By Mike Torpey on 2016-03-05 - Driving Force news editor and responsible for organising our daily output. He was staff motoring editor of the Liverpool Echo for 20 years.
Jeep Renegade 2.0
TIME for a little history lesson, and I promise there won't be any dates to memorise.
It concerns the origins of one of mechanical engineering's most iconic names, Jeep.
For many the name has become almost a generic term for a hardcore off-road vehicle, some even referring to Land Rovers as Jeeps.
The tale begins during the Second World War and a realisation by the US military that it desperately needed to update its modified Ford Model T-based reconnaissance vehicles.
A whopping 135 motor manufacturers were invited to bid for production, the Willys-Overland Quad design triumphed and quickly became known as the Jeep.
Various theories have been bandied about as to the name's origin though the most likely is that it came from personnel slurring the letters GP, the military abbreviation for General Purpose.
Others say it was named after a character Eugene the Jeep in the American cartoon strip Popeye.
Either way, it was a huge success with more than half a million of the drab olive green Jeeps built for wartime action.
After the war Willys trademarked the Jeep name and turned into an off-road workhorse for farmers - it has hardly looked back.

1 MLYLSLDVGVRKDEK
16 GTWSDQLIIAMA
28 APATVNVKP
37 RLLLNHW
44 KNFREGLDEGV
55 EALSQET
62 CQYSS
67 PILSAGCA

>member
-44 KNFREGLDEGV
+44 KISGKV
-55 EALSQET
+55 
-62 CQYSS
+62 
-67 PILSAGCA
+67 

Fast forward to the modern day and the company's latest model, the Renegade, has made its own history as Jeep's first entry into the small SUV scene.
It is also the first Fiat Chrysler Automobiles car to be jointly developed by Italian and American engineers and the first Jeep to be built in Europe but sold in the USA.
What's more it is also the first small SUV to feature a nine-speed gearbox, first in its area of the market to have rear axle disconnect and also boasts a 'My Sky' sunroof that gives passengers a true open-air driving experience.
While it's easily recognised as a Jeep with its seven-slot grille and round headlamps - rugged yet chic according to its maker - the Renegade looks a bit short and snub-nosed, something on which you could easily base a child's toy.
It's not short of room inside though and in time-honoured style everything from the seats and cup holders to the switches and dash feels of a tough, durable quality.
The engine line-up is comprehensive - two MultiAir II petrol engines, a pair of MultiJet II turbo diesels and the 1.6-litre eTorque petrol.
This Renegade, in top spec Trailhawk trim, is the model with the most ability off-road thanks to the Jeep Active Drive Low and Selec-Terrain system with Hill Descent Control and Rock Mode.
And its ride height is raised by 30mm compared to the 4x2 model while it also has chunky mud and snow tyres and a tow hook.
It's also is the only Renegade model to feature the 170bhp version of the 2.0-litre MultiJet II turbo diesel with nine-speed automatic transmission, so on-road performance is lively too.
Standard kit includes the likes of cruise control,Uconnect with touchscreen, sat nav and Bluetooth, six-speaker sound system, leather upholstery and privacy glass, though the electric panoramic sunroof adds an extra £1,100 to the tab.
Jeep Renegade 2.0 Trailhawk 4WD
Mechanical: 170bhp, 1,596cc MultiJet II diesel engine driving four wheels via 9-speed auto gearbox
Max Speed: 122mph
0-62mph: 8.9 seconds
C02 emissions: 155g/km
Bik rating: 29%
Warranty: 3yrs/60,000 miles
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